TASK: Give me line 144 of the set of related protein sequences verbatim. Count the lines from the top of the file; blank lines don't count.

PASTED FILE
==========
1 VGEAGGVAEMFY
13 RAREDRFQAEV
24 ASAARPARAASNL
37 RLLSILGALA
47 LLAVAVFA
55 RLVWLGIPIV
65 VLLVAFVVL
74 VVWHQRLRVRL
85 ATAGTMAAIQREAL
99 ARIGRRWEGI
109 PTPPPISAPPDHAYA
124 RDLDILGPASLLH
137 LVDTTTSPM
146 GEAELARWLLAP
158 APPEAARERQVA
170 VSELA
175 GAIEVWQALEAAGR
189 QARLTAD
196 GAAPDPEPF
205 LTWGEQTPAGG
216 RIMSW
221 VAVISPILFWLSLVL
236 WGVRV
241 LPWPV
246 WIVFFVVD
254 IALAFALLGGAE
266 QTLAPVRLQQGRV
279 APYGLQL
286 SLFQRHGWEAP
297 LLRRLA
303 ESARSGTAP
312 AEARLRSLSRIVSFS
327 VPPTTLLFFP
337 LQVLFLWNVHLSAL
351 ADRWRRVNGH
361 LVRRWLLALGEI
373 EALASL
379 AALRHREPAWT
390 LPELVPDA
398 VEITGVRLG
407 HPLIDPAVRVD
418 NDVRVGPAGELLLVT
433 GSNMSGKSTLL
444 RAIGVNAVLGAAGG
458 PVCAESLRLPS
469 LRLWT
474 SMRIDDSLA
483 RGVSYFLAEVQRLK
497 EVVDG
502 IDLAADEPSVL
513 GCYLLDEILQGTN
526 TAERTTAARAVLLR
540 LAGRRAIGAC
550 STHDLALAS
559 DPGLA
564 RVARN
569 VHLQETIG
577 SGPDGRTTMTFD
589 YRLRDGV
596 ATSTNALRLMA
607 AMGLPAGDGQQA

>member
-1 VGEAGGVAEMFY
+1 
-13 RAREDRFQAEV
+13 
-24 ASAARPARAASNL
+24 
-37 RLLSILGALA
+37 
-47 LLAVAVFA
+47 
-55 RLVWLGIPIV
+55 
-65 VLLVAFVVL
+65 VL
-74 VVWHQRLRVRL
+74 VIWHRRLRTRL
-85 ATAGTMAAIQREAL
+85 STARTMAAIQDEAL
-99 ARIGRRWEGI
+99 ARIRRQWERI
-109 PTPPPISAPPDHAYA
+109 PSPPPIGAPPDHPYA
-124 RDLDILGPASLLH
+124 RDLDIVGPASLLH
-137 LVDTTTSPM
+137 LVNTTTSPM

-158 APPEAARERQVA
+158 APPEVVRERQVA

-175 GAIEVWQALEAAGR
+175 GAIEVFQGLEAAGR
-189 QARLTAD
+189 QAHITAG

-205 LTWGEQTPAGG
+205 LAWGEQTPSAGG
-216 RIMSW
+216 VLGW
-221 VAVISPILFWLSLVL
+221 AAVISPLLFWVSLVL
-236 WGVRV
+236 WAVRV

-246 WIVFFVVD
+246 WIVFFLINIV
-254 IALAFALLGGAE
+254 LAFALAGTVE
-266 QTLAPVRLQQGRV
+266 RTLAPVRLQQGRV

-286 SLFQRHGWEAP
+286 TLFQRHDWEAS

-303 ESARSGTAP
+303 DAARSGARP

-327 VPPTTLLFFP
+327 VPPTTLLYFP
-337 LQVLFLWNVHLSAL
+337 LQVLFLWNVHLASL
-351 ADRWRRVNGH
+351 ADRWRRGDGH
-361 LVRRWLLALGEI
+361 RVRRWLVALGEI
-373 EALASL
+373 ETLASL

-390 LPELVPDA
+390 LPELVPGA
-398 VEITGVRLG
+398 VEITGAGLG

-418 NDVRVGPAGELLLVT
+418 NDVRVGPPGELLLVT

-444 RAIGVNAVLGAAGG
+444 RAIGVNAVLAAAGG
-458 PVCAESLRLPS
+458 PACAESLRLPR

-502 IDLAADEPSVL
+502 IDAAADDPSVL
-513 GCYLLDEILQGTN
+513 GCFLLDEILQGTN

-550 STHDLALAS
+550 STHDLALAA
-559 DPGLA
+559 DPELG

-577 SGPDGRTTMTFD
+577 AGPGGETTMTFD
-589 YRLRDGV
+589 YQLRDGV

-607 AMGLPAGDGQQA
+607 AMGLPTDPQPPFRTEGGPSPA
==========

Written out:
+589 YQLRDGV